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New kid at school Maren (Taylor Russell), has been invited to a sleepover by a few popular girls, a rite of passage she correctly recognizes as fraught with potential for catastrophe. She doesn’t totally fit in, her off-trend wardrobe and zealously protective father putting a radius between her and her peers, and now she’s faced with a battery of tests to unspoken, intricate teen etiquette. Despite her unease, natural human instincts toward camaraderie take hold, and the night seems to be going along swimmingly — until a moment of intimacy in which Maren lies down on the carpet next to one of the other girls, face-to-face under a glass table strewn with beauty accouterments to cement the “Virgin Suicides” brand of pubescent ennui. The girl shows off her new nail polish, and Maren appears to kiss her finger in a gesture of tentative, confused desire, only to instead bite the flesh off her bone.
READ MORE: ‘Bones And All’ Review: Timothée Chalamet Shines In Luca Guadagnino’s Ravishing Cannibal Coming-Of-Ager [Venice]
Once she heads back out on the lam for the umpteenth time, she’ll cross paths with the lithe Lee (Timothée Chalamet) and fall headfirst into this heady mix of carnal and literal hungers that fuels “Bones and All,” the latest film from Luca Guadagnino. The Italian sensualist attained Stateside-superstar status for the queer heartstring-yanker “Call Me By Your Name” and spent a lot of his newfound industry cachet on a polarizing, demonically beige remake of “Suspiria,” but his new road-picture-cum-romance-cum-horrorshow takes most of its cues from the downbeat adolescent malaise of his recent small-screen outing “We Are Who We Are.” Though he claims it’s incidental, the 51-year-old Guadagnino has become a cinematic ambassador to Gen Z, his penchant for ripped denim and hippish haircuts matched by his belief in the soul-deep profundity of young people’s feelings. The premise of two lovelorn cannibals on the run makes metaphor of the restlessness and fear of being misunderstood endemic to anyone who’s ever self-identified as emo. Even with all the bloodletting, their shared yearning for something they can’t name can be found percolating in the cool kids of any small town.
On the eve of the New York Film Festival’s gala showing of “Bones and All,” Guadagnino met with The Playlist at a downtown hotel to discuss his take on Americana, the revelation of being seen, his admiration for a dying John Huston, and his love-hate relationship with the Italian moviegoing public.
Tell me about your initial impressions of America. When did you first come to visit the States?
I came here in 1999, at the end of September. I had presented my first feature film, “The Protagonists,” at the Venice Film Festival, and I must have been invited to screen it at NYU. I arrived here then, at the age of 28. I couldn’t understand or grasp the geography of the city, vis a vis its construction, and how the life of the city worked. I was put up downtown, near the Twin Towers, I believe. I was really lost and alone. I had a relationship with someone at the time, an American person who I’d just split from, and it was still fresh. I thought I might see this person, find a way to talk, to make that connection again. But they never picked up the phone. I didn’t have a cell phone then, so it was a weird time. I felt very alienated; my first time in America.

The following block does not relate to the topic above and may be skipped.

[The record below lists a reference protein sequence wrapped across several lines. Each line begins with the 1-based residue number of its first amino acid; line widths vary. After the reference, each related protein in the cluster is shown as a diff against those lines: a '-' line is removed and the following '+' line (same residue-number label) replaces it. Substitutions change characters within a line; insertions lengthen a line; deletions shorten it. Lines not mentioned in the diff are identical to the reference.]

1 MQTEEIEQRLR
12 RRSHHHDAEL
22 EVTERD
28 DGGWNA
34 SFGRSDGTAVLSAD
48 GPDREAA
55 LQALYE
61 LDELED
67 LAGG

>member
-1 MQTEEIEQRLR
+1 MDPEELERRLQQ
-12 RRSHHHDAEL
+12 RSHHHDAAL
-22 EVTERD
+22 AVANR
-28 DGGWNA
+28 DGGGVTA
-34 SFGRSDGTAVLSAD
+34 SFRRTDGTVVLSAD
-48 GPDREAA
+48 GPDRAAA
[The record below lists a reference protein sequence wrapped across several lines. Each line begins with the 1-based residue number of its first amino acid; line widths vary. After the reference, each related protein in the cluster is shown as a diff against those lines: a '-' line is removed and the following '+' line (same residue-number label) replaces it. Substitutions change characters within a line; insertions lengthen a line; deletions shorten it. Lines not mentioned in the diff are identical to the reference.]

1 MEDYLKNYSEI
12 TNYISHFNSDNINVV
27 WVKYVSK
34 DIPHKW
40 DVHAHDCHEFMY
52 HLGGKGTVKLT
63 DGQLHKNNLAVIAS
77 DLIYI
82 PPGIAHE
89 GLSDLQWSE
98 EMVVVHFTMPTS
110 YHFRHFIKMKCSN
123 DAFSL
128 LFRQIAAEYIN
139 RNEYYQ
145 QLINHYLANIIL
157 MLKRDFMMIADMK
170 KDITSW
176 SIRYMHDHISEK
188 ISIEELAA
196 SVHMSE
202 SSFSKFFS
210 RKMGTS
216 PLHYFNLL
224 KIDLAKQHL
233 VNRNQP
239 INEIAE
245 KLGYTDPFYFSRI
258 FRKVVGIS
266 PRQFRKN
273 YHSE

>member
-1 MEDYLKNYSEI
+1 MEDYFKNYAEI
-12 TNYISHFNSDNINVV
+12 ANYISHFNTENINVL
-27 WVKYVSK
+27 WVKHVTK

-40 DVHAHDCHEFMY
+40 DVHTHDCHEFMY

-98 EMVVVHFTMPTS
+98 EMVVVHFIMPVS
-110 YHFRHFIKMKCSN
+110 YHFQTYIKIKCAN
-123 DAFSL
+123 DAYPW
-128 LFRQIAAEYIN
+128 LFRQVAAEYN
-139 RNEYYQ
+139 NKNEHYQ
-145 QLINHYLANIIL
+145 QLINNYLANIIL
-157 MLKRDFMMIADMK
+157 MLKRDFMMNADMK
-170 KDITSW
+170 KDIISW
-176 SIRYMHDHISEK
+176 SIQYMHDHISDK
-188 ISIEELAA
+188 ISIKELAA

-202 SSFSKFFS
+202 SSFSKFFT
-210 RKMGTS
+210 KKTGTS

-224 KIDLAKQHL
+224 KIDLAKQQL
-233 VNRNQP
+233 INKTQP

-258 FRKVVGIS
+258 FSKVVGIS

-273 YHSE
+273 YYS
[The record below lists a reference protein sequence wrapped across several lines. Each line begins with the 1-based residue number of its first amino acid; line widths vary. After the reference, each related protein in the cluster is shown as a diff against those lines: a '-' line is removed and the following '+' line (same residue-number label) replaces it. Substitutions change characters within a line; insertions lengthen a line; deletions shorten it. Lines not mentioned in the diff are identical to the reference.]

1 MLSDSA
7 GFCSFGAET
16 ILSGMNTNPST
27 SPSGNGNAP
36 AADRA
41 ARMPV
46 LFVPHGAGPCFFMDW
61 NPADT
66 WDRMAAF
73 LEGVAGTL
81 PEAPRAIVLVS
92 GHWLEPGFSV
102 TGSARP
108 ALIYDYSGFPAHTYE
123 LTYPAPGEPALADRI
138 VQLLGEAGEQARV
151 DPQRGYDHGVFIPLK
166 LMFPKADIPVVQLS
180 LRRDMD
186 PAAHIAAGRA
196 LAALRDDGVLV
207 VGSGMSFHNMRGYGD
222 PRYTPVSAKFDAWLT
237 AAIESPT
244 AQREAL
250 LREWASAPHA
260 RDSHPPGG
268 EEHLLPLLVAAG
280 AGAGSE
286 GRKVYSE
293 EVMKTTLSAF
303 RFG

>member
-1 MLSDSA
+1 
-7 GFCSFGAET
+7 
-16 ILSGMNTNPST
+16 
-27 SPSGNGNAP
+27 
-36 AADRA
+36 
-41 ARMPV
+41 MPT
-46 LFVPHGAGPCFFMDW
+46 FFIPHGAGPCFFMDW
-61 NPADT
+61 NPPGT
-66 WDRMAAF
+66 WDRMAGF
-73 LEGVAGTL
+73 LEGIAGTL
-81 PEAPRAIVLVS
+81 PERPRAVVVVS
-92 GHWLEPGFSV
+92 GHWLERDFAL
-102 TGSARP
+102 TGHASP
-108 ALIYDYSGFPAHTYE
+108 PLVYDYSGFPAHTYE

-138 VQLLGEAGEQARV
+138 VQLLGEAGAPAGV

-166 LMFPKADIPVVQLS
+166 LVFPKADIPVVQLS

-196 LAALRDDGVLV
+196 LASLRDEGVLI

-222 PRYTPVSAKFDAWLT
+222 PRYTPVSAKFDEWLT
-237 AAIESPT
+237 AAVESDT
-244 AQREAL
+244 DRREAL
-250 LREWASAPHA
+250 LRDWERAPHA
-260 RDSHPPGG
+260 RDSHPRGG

By the nature of your work, I’d assume that most of your time in America before now had been spent around the big cities. How did you start to envision the rural areas that “Bones and All” uses as setting? The film opens with a painting depicting a country scene instead of a literal landscape, which I take as a disclaimer that we’re getting your conception of this space rather than hard realism.
I, as is everybody in the world, am forged by the imagery of America. Hollywood has made a big statement about its country for as long as it’s existed, more than a hundred years now. For a long time, I had the physical experience of mainly the big cities — not anymore, because I’m old, so I’ve been everywhere — but at the same time, I’ve seen America through films. Past that, I tried to learn by being. I came here to make “Bones and All” on the principle that I could spend time in the country without bothering myself with production, a time for just existing. David Kajganich wrote this amazing script, and he’s from Ohio, so we spoke a lot about Ohio and this area, and I learned from him as well.
To your other point: I think every act of expression is a subjective interpretation, so that’s something I don’t think of actively but which still happens inevitably. Anyone making the movie will present to you their interpretation; they can’t help it. For me, I think of the landscape and its people. Who are they? We see America through the sketches of young students because we’re immersed in that society of high school. This is foreboding, but at the same time, the kids making these paintings are directing their imagination of their environment. And our girl, Maren, is an outcast from this circle.
Maren and Lee seem to complete one another, each giving the other something they need. A lot of your movies focus on the complications of building and maintaining relationships; do you see having compatible needs like this as the key to making that work?
Who knows! We are billions of people, each different from the others. I don’t know if I’ll ever be able to answer that.
Fair! I’m also curious about the logistics of bringing one of America’s biggest movie stars into these small towns where you shot. Did this create great commotion?
No, we kept it low-key; we never had any problems like that. Timothée [Chalamet] was so invested in the movie that we weren’t even bothered by innuendos around the possibility that something could happen because of his fame. Nobody cared, for the most part. And we did everything, slept in motels and ate in diners. Some places were beautiful, some were heartbreaking in how you could see the decades of economic growth and how they were undone. You can see the deaths. It’s a powerful thing, makes you think about how economic factors affect the lives of individual people.